Each year, college and university students, on- and off-campus, experience hundreds of fire-related emergencies nationwide. There are several specific causes for fires on college campuses, including cooking, intentionally set fires, overloaded power strips and open flame. Overall, most college-related fires are due to a general carelessness.
From 2000-14, 85 fatal fires have been documented that occurred on a college campus, in Greek housing or in off-campus housing within 3 miles of the campus — claiming a total of 122 victims. The majority of the fires (72) occurred in off-campus housing, claiming 101 victims. While seven fires occurred in on-campus building or residence halls claiming nine victims, six fires have occurred in Greek housing claiming 10 victims.
It is important that all students understand fire risks and know the preventive measures that could save their lives.
Below are some suggestion and tips for students, parents and school administrators from the Bryan County Emergency Services.
Off-campus fire safety
Good questions to ask before moving in or signing a lease:
1. Are working smoke alarms installed? (Preferably in each bedroom, interconnected to sound all if any one detects smoke) Is it known how to test a smoke alarm to see if it works?
2. Are there at least two ways to exit your bedroom and your building?
3. Do the upper floors of the building have at least two sets of interior stairs, or a fire escape?
4. Is a sprinkler system installed and maintained?
5. Are the existing electrical outlets adequate for all of the appliances, computers, printers and electronics that students are bringing — without the need for extension cords?
6. Are there exit signs in the building hallways to indicate accessible escape routes?
7. Does the building have a fire-alarm system installed and maintained?
8. Has the buildings heating system been inspected within the last year?
9. Is the building address clearly posted to allow emergency services to find people quickly in the event of an emergency?
10. Does the sprinkler system or fire-alarm system send a signal to the local fire department and/or campus security?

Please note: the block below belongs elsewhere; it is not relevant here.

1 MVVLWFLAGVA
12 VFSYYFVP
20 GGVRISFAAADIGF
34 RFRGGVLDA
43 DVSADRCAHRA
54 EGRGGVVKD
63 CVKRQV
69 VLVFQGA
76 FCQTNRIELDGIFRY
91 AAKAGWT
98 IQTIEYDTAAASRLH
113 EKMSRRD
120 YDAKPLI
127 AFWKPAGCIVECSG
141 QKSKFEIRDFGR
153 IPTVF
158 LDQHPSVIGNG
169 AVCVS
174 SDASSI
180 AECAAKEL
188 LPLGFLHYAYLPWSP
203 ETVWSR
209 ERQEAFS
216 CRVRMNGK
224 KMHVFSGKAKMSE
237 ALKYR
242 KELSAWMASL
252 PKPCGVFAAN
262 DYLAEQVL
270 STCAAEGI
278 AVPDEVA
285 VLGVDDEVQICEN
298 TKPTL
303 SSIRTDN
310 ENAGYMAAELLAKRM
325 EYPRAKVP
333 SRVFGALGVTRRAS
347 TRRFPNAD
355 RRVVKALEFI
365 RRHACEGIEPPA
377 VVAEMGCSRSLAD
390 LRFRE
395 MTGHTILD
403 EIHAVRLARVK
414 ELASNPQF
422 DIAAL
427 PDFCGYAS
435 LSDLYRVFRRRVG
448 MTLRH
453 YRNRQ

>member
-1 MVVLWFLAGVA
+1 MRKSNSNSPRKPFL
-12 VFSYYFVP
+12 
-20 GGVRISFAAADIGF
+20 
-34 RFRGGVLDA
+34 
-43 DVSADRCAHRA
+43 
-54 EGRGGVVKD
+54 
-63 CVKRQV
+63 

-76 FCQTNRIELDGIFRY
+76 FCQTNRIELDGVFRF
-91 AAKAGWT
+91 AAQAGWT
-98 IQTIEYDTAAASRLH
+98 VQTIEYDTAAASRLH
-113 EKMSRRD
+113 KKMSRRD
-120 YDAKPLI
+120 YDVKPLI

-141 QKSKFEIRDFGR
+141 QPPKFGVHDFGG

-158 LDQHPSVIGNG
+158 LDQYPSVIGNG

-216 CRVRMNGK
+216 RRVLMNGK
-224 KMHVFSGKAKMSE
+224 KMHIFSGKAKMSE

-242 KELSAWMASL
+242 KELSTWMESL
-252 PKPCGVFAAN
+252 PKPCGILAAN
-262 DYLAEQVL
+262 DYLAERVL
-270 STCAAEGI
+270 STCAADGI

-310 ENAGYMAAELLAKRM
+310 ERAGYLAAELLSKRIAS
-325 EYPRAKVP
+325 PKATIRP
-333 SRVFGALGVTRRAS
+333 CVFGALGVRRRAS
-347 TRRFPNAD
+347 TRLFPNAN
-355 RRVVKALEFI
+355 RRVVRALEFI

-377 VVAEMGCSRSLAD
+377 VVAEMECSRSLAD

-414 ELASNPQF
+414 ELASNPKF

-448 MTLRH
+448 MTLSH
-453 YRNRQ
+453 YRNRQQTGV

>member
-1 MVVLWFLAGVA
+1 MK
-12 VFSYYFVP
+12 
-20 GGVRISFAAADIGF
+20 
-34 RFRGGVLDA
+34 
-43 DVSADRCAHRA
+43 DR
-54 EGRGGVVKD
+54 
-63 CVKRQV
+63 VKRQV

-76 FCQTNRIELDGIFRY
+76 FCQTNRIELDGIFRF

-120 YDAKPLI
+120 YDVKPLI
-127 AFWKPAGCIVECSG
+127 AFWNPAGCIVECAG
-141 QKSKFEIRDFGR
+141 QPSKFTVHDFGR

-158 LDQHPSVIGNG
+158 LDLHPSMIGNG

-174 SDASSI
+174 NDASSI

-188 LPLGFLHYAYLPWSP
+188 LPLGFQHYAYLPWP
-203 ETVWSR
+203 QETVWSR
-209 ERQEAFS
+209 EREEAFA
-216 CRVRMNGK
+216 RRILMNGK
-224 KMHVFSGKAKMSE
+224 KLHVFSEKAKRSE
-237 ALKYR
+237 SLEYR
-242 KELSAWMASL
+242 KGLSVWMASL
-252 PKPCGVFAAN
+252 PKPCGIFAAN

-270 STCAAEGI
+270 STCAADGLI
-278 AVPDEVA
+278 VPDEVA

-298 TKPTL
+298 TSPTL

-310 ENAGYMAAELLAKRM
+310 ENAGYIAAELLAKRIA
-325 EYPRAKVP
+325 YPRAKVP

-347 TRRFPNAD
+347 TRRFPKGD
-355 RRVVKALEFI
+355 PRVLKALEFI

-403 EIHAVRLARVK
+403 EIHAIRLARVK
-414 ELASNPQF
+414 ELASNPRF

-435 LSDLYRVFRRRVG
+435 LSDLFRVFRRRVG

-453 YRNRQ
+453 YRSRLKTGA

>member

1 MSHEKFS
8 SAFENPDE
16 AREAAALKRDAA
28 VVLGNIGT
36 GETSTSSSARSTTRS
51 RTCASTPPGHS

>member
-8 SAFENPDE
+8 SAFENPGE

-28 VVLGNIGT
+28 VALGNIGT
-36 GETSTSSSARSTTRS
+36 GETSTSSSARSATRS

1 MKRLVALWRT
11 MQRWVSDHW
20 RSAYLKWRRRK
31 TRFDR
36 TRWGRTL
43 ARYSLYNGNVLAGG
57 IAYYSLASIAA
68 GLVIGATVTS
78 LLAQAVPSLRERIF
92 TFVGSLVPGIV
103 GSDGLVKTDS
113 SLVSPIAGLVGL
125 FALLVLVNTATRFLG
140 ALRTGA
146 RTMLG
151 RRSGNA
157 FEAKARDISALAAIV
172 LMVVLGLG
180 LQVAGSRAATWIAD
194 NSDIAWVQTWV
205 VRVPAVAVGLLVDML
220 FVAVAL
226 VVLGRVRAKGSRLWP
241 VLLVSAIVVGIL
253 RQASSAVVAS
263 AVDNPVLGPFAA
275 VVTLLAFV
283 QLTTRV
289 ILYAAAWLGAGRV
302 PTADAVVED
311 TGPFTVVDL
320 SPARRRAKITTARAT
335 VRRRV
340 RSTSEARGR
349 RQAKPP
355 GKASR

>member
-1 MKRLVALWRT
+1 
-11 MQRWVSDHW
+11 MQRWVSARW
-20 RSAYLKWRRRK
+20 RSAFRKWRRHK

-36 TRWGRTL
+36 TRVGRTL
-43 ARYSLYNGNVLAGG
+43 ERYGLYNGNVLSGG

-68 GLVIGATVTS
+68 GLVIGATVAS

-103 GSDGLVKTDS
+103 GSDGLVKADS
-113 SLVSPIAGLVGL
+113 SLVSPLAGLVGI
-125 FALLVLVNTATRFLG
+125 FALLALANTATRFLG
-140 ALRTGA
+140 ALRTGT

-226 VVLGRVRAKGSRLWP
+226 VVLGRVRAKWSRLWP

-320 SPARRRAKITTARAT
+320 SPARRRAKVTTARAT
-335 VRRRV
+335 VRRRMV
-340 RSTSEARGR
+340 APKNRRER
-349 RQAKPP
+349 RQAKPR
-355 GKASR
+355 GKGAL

On-campus fire safety
In cases where fire fatalities have occurred on college campuses, alcohol was a factor. There is a strong link between alcohol and fire deaths. Alcohol abuse often impairs judgment and hampers evacuation efforts.
Many other factors contribute to the problem of dormitory housing fires, including:
• Improper use of 911-notification systems delays emergency response.
• Student apathy is prevalent. Many are unaware that fire is a risk or threat in the environment.
• Evacuation efforts are hindered since fire alarms are often ignored.
• Building evacuations are delayed due to lack of preparation and pre-planning.
• Vandalized and improperly maintained smoke alarms and fire-alarm systems inhibit early detection of fires.
• Misuse of cooking appliances, overloaded electrical circuits and extension cords increase the risk of fires.
Safety precautions for colleges and universities
• Provide students with a program for fire safety and prevention.
• Teach students how to properly notify the fire department using the 911 system.
• Install smoke alarms and an automatic fire-sprinkler system in every dormitory room and every level of housing facilities.
• Maintain and regularly test smoke alarms and fire-alarm systems. Replace smoke-alarm batteries every semester.
• Regularly inspect rooms and buildings for fire hazards. Ask the local fire department for assistance.
• Inspect exit doors and windows and make sure they are working properly.
• Create and update detailed floor plans of buildings, and make them available to emergency personnel, resident advisors and students.
• Conduct fire drills and practice escape routes and evacuation plans. Urge students to take each alarm seriously.
• Make sure electrical outlets and power strips are not overloaded and extension cords are used properly.
• Learn to properly use and maintain heating and cooking appliances.